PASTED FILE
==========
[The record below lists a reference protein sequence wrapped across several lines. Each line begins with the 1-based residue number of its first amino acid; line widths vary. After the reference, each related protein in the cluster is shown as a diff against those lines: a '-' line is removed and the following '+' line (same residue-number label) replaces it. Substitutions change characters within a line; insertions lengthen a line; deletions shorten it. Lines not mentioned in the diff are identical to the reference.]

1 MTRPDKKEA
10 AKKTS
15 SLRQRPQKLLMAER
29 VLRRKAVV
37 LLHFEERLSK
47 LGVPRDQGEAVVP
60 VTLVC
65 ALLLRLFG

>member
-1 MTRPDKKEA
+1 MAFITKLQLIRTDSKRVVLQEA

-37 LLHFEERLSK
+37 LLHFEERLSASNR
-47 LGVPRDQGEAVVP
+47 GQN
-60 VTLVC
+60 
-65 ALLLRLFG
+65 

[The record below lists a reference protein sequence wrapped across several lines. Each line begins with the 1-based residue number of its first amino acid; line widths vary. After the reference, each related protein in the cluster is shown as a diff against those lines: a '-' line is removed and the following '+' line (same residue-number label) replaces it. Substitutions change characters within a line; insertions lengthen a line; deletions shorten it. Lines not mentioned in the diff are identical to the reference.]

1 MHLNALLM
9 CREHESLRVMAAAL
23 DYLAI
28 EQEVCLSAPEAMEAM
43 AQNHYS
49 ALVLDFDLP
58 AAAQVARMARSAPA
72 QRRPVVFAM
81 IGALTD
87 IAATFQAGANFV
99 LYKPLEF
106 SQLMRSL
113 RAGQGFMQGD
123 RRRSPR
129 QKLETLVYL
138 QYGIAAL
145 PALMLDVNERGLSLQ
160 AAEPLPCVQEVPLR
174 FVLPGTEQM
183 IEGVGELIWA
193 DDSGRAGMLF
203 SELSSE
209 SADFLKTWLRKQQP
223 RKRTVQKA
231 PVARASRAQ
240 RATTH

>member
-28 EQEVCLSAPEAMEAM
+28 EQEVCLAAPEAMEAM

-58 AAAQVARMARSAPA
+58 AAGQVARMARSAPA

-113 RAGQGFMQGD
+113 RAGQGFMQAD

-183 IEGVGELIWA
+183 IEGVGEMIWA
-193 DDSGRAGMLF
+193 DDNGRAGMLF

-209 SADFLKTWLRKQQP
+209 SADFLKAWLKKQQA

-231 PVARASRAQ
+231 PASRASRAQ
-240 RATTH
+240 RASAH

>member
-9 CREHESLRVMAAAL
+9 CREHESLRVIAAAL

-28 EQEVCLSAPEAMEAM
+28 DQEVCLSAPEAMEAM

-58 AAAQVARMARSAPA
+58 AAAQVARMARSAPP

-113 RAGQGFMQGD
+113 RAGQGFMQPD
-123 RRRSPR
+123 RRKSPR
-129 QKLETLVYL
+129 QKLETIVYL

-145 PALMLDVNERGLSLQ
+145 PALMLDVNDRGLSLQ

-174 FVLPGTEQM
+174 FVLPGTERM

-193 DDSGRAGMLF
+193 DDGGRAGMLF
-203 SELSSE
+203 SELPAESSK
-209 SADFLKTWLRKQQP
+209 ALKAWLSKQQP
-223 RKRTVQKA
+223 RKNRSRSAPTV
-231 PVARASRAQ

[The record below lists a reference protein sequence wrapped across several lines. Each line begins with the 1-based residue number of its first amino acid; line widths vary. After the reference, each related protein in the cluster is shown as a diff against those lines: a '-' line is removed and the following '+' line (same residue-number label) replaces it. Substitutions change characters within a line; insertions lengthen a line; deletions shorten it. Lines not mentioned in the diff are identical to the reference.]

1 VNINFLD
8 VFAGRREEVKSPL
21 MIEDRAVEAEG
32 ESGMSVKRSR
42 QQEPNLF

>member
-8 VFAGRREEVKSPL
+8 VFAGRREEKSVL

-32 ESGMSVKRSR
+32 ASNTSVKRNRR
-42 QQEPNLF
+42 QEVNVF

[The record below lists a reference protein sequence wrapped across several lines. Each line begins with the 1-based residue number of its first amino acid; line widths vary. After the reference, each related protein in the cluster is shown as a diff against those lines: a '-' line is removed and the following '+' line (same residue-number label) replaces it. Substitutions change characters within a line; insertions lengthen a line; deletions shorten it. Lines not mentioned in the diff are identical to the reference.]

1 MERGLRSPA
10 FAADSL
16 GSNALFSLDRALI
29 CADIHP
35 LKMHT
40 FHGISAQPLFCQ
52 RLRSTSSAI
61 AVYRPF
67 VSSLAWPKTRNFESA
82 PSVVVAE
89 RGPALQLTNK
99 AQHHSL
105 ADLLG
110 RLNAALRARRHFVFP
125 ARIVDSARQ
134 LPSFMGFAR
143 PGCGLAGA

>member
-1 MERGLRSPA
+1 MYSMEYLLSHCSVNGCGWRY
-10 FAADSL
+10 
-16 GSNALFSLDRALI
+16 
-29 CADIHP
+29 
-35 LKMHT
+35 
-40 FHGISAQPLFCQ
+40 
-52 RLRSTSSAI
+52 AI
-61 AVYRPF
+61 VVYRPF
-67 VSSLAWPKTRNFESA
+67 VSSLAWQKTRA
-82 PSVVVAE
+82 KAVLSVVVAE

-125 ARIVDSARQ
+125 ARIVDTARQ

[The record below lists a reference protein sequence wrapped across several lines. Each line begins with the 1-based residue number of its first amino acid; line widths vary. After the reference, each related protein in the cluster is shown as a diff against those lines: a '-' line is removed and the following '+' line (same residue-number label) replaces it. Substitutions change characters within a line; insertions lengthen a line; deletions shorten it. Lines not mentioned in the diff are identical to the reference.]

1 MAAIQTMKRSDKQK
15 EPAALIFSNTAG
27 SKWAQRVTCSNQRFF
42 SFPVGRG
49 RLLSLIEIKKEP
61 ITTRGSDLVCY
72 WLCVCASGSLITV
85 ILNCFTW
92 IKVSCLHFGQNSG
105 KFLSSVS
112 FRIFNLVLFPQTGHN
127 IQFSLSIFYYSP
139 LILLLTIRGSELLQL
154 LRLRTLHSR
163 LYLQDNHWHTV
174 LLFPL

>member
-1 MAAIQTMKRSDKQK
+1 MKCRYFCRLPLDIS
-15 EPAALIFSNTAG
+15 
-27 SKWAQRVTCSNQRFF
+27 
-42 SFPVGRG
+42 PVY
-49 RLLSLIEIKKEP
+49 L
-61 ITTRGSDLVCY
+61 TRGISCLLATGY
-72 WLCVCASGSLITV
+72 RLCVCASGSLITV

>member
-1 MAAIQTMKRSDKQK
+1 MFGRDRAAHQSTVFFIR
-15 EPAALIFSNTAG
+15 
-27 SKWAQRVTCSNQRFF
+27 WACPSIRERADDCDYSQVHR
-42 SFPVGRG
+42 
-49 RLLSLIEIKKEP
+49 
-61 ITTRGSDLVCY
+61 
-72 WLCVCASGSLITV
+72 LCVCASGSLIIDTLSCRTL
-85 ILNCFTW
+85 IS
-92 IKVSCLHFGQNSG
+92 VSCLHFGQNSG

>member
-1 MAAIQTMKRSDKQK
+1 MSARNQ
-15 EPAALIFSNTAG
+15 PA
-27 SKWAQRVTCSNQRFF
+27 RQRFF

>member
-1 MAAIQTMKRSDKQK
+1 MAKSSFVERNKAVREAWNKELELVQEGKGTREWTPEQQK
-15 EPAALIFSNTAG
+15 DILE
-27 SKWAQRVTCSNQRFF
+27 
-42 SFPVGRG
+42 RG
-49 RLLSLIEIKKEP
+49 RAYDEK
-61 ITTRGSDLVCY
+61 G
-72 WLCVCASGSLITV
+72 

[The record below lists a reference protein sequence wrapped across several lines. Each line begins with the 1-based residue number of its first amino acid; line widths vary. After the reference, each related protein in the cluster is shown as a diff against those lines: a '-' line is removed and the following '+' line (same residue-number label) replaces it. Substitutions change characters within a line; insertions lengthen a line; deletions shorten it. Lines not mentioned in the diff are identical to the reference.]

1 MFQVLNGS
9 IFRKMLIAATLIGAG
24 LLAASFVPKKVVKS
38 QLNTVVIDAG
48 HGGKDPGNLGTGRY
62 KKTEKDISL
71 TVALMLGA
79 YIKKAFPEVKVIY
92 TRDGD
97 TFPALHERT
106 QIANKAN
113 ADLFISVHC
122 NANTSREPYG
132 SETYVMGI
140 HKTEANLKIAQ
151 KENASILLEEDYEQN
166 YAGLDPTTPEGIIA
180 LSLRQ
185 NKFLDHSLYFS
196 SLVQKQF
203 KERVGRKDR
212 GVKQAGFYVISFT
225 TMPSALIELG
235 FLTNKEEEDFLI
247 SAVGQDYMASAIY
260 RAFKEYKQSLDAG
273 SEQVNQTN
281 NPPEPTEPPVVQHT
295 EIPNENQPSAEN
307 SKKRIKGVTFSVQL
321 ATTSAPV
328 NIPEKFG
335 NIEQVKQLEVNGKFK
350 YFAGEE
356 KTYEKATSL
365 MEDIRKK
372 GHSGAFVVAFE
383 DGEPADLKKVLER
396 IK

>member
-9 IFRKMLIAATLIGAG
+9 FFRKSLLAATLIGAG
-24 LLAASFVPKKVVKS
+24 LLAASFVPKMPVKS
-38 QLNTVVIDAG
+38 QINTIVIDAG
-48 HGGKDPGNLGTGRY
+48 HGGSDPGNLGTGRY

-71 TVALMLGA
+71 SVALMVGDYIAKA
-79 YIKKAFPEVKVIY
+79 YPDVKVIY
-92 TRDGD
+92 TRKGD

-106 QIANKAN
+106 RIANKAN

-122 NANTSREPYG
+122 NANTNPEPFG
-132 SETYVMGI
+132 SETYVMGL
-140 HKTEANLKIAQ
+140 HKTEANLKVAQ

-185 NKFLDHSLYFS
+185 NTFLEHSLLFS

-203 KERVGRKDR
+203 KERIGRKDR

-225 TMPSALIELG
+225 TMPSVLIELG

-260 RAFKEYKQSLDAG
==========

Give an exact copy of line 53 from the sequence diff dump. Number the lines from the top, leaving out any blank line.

-113 RAGQGFMQGD